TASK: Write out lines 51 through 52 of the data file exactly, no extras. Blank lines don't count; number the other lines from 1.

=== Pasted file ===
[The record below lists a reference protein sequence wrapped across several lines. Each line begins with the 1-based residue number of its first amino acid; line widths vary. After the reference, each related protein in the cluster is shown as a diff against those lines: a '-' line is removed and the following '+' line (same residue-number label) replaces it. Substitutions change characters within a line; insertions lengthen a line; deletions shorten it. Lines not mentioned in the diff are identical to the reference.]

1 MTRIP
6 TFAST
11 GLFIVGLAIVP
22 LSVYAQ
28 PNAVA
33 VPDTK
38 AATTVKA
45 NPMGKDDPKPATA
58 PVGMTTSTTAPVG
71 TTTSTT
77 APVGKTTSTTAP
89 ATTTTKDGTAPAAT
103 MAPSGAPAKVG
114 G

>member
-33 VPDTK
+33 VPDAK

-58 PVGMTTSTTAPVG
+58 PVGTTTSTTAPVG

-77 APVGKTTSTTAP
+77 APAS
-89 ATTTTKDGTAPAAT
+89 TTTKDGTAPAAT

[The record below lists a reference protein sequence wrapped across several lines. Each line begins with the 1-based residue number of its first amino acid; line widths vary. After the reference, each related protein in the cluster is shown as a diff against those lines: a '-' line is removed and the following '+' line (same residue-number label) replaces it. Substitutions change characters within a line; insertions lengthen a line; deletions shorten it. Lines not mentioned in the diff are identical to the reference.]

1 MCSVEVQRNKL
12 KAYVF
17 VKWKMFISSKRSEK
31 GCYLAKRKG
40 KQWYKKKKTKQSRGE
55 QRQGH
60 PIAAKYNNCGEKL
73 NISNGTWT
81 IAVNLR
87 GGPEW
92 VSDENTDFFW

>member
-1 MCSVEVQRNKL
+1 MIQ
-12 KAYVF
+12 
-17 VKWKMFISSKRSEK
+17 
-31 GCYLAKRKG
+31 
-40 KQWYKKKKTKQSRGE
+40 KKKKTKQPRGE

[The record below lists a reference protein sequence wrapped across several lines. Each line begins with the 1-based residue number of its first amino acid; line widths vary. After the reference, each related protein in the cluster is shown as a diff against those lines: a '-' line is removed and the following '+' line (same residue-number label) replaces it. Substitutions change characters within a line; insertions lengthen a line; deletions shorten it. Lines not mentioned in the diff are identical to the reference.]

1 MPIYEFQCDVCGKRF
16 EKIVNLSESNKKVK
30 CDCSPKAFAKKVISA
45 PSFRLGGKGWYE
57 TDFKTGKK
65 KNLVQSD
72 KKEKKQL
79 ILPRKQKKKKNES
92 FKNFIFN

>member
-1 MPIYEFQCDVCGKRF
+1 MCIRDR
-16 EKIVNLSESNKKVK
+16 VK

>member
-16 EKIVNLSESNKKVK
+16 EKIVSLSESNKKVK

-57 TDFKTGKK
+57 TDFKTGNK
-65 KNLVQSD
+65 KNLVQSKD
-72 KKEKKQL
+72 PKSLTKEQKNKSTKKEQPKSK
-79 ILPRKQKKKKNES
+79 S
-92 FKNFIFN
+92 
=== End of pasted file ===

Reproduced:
30 CDCSPKAFAKKVISA
45 PSFRLGGKGWYE